Monday 18 December 2017

Lucinda O'Sullivan: The Michelin Guide bypasses best of Irish dining

Irish Independent's Luckinda O'Sullivan on why Irish restaurants get a raw deal when it comes to the Michelin Guide.

RAVE REVIEW: Cormac Rowe of Lady Helen at Mount Juliet
RAVE REVIEW: Cormac Rowe of Lady Helen at Mount Juliet
DESERVED: Garrett Byrne and Brid Hannon of Campagne, Kilkenny, which got a Michelin star

Lucinda O'Sullivan

Lucinda O'Sull

Michelin Guide announced its much vaunted Michelin Stars 2014 last week with editor Rebecca Burr saying, "We have never produced a GB & Ireland guide that provides our readers with such diversity and variety.

Fantastic B&Bs, wonderful pubs, stylish hotels, world class restaurants and great value eateries – we have them all in our guide".

Well, not for Ireland, it hasn't.

Apart from two very welcome and much deserved Michelin stars for the Lady Helen Room at Mount Juliet Hotel in Thomastown, Co Kilkenny, and Garrett Byrne's Campagne Restaurant in Kilkenny City, it is a case of glaring omission of some of our best restaurants. It is also almost like it just ticked the boxes of existing restaurants holding its stars.

The omissions of Michelin 2014 in Ireland are breathtaking. Mickael Viljanen of The Greenhouse in Dublin is an obvious one for those in the foodie arena. His food is artful, thoughtful, inventive, and the man should have had a star a couple of years ago. Sunil Ghai of Ananda Indian Restaurant Dundrum is almost incomparable. The lightness and subtlety of his use of spicing and sophisticated presentation has seen him win Best Chef in Ireland 2013. He would be a star in London or New York. Ananda is owned by Asheesh Dewan and celebrity chef Atul Kochhar of Michelin-starred Benares Restaurant in London, and Atul too has expressed surprise that Ananda does not yet have a Michelin star. Graham Neville of Restaurant 41 at Residence Club has a lightness of touch in his always perfectly judged ethereal food while Paul Flynn of The Tannery in Dungarvan should have had a Michelin star many moons ago.

The funny part of it all is that the definition of one star by Michelin is merely 'Very good cooking in its category', two stars is 'Excellent cooking, worth a detour' whilst three stars is 'Exceptional cuisine, worth a special journey'. Are they trying to say that none of these places offer enough for the one star 'very good cooking' award. Bullshit.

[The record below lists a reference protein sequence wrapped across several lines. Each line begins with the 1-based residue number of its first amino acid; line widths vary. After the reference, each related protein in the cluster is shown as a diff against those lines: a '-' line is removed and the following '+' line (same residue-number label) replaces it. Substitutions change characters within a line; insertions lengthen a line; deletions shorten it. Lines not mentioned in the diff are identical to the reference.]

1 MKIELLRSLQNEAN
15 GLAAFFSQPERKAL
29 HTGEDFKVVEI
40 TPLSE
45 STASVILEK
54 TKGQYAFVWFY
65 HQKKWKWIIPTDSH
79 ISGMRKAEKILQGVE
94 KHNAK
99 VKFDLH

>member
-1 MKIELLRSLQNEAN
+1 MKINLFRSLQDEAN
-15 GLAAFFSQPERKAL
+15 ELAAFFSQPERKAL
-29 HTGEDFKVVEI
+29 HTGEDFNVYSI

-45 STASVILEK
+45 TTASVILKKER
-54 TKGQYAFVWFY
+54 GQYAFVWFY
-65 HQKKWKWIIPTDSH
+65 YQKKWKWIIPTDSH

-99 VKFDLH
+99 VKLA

There are a number of restaurants unrecognised in Ireland that are as good as, if not better than, some of the Michelin-starred restaurants that I have been to in France and in London. However, whether you like or loathe the Michelin star system, it is a validation for many chefs as to the level of their work.

As for the Michelin Bib Gourmands, I am almost lost for words when it comes to who should have got new Bibs here. Contrary to what Michelin says, it has no "wonderful pubs" mentioned in the land of pubs! I think of Pearse & Mary O'Sullivan's fantastic Bulman Pub and Toddie's Restaurant in Kinsale; of Olivier Queva of Max's Wine Bar also in Kinsale, of Wade Murphy's 1826 in Adare, of Finin O'Sullivan of Finin's in Midleton for his Gastropub. I think also of Kay Harte and Marog O'Brien for their respective Farmgate restaurants in Cork city and Midleton. Jerome Fernandes of La Reserve in Ranelagh should have a Bib for his wonderful little French restaurant, as should another Frenchman, Olivier Meissonave, of Dax Restaurant on Upper Pembroke Street. Isabel's on Baggot Street is sublime and should also have a Bib. Seamus Commons of La Fougere at Knockranny House Hotel has also long been neglected as has Phillippe Farineau of The Kitchen Restaurant at Mount Falcon in Ballina. There are many many more. And Lock's Brasserie should not have lost its star.

I often wonder if the inspectors just fly over Ireland without a map for they certainly don't seem to put those rubber tyres to good use. The fact is that Ireland gets neglected on the international awards scene because the inspectors and judges just don't know Ireland. The problem for many guides is that it costs money to have inspectors on the road, dining in restaurants and staying in hotels. In fact, some years ago a veteran Michelin inspector wrote a tell-all book called L'Inspecteur se Met a Table, idiomatically meaning The Inspector Sits Down At the Table (and spills the beans). He claimed they only visited each restaurant about every three and a half years and there were only 11 inspectors for all of France when he was hired and five in his latter days. He also accused Michelin at that time of favouritism towards famous and influential chefs. I know Michelin has changed since then but I wonder how many inspectors they have for the UK and Ireland now – certainly they need to get up off their asses where we are concerned.

But ending on a happy note, I am thrilled for both Lady Helen at Mount Juliet and Campagne, and am not behind the door in saying that I believe I was the first critic to give Lady Helen a rave review in this newspaper in November last year.

Sunday Independent

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